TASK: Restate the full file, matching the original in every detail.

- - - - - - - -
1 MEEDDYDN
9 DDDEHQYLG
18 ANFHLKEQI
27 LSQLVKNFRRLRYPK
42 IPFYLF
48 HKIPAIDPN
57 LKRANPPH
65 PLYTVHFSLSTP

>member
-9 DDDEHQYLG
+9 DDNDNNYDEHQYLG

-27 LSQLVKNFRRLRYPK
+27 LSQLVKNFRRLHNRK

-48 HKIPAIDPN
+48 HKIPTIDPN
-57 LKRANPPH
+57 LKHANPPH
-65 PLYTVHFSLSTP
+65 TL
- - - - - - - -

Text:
1 MEEDDYDN
9 DDDEHQYLG
18 ANFHLKEQI
27 LSQLVKNFRRLRYPK
42 IPFYLF
48 HKIPAIDPN
57 LKRANPPH
65 PLYTVHFSLSTP

>member
-9 DDDEHQYLG
+9 DDNDNNYDEHQYLG

-27 LSQLVKNFRRLRYPK
+27 LSQLVKNFRRLHNRK

-48 HKIPAIDPN
+48 HKIPTIDPN
-57 LKRANPPH
+57 LKHANPPH
-65 PLYTVHFSLSTP
+65 TL